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Day #213/365: Artifacts of a curious mini-genre (and misc.)

File under: Trails and Influences. Other Pathways. Case #35/52.

I’ve mentioned this before but it seems that in the 1970s there was a curious mini-genre of science fiction films, often with big budgets and stars, which dealt with population control and ecological collapse/disaster.

The main culprits? Well, that would probably be Z.P.G., Soylent Green (aka Make Room Make Room), No Blade Of Grass, Logan’s Run, Zardoz, Phase IV, Silent Running… all of which seem to somehow connect with a journey through the flipside of edenic idylls which is part of this year in the country.


Such celluloid stories seemed to vary in their depiction of what form such events would take place and included the replacing of living children with robot offspring and staged depictions of what life was once like, a rather unusual closed food chain choice, new age self-immolation rituals and an escape to the country, shipping the remaining plant life into space, the collapse of society into feudal like barbarism, advanced evolution enabling the control and shepherding of mankind and so on.

And like the previously mentioned paper encapturings of fleeting televisual transmissions and in contrast to modern times which has an almost atemporal access to most of culture at but a swoosh and a tap (see Day #212/365), these celluloid flickerings were also often rather temporary in their viewing and perusing lifespan.

Like their cathode based brethren, one of the few artifacts which would still be on the shelves as it were after a brief theatrical run were the associated novelisation/film tie-in paperback adaptations…

Here are but a few of such things…

A curious mini genre-Soylent Green-Logans run-make room make room no blade of grass phase iv-zardoz-A Year In The Country

Of that curious mini-genre there were a few that escaped novelisation and/or weren’t adapted from a pre-existing story. In the above list that would be Z.P.G. and Soylent Green. I suppose at that time that one of the few other artifacts which might still wend their way into the world after the silver screen showings were the playbills and pressbooks.

So, with that in mind, here is one such appropriate promotional item…

Z.P.G.pressbook-oliver reed-geraldine chaplin-A Year In The Country

I suppose it’s in part the scarcity and rarity aspect of pressbooks from previous eras,  an effect arising in part from them only having previously existed for circulation amongst and for particular commercial groups and purposes, that tends to make me think of them as rather pleasing items,… not dissimilar in a way to how library music has become sought after, foraged for, collected and coveted…

I suppose that the replication and commercialisation of posters and playbills was not at that point as developed an arm of entertainment, though it could be said that the freedom that was then present in the design of such items was in contrast to todays tendency towards (I assume) contract fulfilling cast line-ups in posters (again see Day #212/365).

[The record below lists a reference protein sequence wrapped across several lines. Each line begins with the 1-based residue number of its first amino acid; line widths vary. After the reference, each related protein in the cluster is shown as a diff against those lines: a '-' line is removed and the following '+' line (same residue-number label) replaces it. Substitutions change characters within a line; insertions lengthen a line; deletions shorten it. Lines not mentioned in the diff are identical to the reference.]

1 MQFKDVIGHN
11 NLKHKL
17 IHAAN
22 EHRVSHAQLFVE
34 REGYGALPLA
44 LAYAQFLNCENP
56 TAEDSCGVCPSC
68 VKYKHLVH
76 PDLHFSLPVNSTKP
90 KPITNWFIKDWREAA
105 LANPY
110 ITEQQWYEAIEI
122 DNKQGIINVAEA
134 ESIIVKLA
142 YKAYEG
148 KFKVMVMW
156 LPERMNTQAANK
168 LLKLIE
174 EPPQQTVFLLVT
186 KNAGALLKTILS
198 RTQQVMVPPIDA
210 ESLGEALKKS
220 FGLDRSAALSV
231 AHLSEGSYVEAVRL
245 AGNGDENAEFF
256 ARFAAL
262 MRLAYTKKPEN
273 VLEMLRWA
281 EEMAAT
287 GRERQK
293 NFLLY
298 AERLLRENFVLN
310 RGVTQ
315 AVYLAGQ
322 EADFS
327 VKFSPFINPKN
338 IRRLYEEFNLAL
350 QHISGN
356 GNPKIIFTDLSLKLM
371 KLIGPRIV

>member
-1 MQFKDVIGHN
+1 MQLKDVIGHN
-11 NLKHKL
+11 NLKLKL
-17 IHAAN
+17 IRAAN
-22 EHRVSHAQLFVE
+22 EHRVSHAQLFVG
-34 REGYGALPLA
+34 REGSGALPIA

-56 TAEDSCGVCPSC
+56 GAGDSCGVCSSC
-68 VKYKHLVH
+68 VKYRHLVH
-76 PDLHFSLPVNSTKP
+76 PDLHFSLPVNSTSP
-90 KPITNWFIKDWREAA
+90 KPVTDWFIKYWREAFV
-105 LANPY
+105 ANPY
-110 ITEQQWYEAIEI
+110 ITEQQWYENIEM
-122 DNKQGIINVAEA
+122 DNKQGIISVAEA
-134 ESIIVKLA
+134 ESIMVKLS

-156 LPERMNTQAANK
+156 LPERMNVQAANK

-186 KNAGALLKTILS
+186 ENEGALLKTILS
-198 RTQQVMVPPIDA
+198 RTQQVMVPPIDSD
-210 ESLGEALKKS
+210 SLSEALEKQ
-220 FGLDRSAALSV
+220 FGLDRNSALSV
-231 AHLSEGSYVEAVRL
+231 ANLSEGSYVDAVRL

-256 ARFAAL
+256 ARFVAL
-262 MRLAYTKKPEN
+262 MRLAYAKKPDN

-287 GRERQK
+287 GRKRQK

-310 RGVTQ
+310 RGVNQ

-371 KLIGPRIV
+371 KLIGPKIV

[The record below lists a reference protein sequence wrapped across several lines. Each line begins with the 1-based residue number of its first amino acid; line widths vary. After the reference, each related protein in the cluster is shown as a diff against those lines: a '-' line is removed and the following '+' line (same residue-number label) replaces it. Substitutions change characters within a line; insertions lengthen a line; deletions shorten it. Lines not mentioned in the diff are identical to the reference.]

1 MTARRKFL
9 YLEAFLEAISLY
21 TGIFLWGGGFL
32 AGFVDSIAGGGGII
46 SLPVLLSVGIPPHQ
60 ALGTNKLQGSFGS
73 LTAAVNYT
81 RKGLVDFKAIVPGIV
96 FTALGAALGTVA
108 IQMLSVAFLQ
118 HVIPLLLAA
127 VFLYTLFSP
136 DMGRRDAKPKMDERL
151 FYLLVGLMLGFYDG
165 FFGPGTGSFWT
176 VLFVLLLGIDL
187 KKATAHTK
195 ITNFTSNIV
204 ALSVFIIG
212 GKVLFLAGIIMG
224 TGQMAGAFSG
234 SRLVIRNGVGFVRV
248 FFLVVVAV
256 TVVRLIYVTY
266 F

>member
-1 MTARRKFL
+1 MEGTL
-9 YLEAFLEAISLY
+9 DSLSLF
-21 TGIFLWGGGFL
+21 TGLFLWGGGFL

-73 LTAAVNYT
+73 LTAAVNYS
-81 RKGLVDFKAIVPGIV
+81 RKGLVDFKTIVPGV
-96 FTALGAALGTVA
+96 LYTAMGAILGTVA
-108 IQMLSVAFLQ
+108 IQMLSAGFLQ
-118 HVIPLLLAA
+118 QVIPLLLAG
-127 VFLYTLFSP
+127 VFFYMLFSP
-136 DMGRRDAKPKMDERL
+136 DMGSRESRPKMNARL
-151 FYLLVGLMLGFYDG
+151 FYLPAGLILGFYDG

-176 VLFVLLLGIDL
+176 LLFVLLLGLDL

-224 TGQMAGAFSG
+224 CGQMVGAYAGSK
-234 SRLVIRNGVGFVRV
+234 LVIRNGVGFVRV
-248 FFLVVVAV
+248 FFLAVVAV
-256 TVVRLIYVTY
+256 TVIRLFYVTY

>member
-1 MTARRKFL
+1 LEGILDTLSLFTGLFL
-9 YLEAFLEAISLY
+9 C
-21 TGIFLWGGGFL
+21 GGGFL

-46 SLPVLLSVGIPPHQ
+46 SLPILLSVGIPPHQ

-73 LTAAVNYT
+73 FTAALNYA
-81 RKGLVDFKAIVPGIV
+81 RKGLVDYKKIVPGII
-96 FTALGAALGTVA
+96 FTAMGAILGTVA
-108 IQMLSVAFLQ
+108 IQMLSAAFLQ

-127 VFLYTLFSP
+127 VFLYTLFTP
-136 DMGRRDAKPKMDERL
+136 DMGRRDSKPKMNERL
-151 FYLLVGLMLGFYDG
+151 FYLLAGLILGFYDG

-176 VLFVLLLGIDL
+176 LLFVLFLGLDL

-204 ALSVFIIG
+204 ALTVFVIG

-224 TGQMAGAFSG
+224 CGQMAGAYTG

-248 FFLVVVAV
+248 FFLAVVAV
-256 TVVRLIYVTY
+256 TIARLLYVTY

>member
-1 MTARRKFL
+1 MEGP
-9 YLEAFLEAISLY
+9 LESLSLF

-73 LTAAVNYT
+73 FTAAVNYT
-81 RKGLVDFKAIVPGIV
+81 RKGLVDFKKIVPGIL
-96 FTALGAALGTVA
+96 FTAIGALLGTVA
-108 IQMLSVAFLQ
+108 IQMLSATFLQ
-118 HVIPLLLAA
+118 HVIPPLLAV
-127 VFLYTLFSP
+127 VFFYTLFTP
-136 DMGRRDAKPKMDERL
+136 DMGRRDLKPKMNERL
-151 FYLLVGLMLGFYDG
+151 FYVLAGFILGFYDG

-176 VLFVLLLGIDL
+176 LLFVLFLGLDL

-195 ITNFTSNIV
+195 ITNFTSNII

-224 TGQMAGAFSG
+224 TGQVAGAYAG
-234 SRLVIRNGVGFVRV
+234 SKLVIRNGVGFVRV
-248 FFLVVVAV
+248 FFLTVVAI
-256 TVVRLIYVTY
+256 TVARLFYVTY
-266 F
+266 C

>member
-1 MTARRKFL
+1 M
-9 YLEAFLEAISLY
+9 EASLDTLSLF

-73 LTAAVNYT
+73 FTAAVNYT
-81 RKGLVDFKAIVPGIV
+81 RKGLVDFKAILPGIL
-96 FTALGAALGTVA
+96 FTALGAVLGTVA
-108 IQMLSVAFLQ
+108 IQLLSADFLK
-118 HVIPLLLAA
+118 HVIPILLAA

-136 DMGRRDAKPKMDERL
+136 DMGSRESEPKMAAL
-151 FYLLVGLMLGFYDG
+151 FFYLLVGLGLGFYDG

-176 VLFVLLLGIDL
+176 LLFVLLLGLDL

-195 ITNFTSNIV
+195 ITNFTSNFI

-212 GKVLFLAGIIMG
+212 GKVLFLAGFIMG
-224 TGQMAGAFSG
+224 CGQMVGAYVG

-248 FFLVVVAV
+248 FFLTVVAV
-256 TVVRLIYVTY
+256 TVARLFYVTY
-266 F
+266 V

Along which lines, Silent Running appears to have inspired one or two quite lovely pieces of modern filmic art…

Silent Running-Paul Johnstone Creative Output-Version Industries-Dirty Great Pixels-A Year In The Country-2

The vinyl soundtrack album might be one of the other celluloid story artifacts that could escape into the world back in the 1970s… and I could probably draw a line from the above films to the scientific battle against time of The Andromeda Strain, alongside which, this is a particularly fine looking piece of vinyl…

The Andromeda Strain-soundtrack vinyl lp-A Year In The Country

…and finally, while we’re talking about library music (or rather afficionados, delvers and revivifiers of such things) and slightly away from this particular pages theme but interconnected with some overall themes, I suppose if needs must you could always make-do-and-imagine from household objects and consumables…

The Wickerman-Jonny Trunk-cornflakes-Own Label-Sainsburys Design studio-John Coulthart-A Year In The Country

…that always makes me smile and chuckle when I see it. Thanks to this gent, these gents and this gent for that (is it just me or does the work you’ll find via those just mentioned gents abodes look like some impossible art project that never quite existed rather than something that sat on the tables and in the mother hubbards up and down the land?).

Contemporary re-posterisations: here, here, here, here and here.

Previous pathways which may be of interest: in this secret room from the past, I seek the futurelost celluloid flickering (return to), through to Beyond The Black Rainbow and journeys Under The Skina curious mini-genre…the future lost vessels and artifacts of modern folklore.


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